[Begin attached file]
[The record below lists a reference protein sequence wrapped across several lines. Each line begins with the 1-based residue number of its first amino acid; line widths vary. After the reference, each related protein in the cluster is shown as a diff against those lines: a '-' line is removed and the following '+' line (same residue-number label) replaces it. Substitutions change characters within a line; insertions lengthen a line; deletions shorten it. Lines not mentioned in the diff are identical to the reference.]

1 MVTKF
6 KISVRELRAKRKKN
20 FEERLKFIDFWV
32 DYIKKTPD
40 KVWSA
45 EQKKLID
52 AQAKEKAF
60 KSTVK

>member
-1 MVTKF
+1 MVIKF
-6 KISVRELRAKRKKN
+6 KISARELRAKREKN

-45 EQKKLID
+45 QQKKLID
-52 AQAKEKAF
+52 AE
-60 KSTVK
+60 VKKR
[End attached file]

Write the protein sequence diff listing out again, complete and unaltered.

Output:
[The record below lists a reference protein sequence wrapped across several lines. Each line begins with the 1-based residue number of its first amino acid; line widths vary. After the reference, each related protein in the cluster is shown as a diff against those lines: a '-' line is removed and the following '+' line (same residue-number label) replaces it. Substitutions change characters within a line; insertions lengthen a line; deletions shorten it. Lines not mentioned in the diff are identical to the reference.]

1 MVTKF
6 KISVRELRAKRKKN
20 FEERLKFIDFWV
32 DYIKKTPD
40 KVWSA
45 EQKKLID
52 AQAKEKAF
60 KSTVK

>member
-1 MVTKF
+1 MVIKF
-6 KISVRELRAKRKKN
+6 KISARELRAKREKN

-45 EQKKLID
+45 QQKKLID
-52 AQAKEKAF
+52 AE
-60 KSTVK
+60 VKKR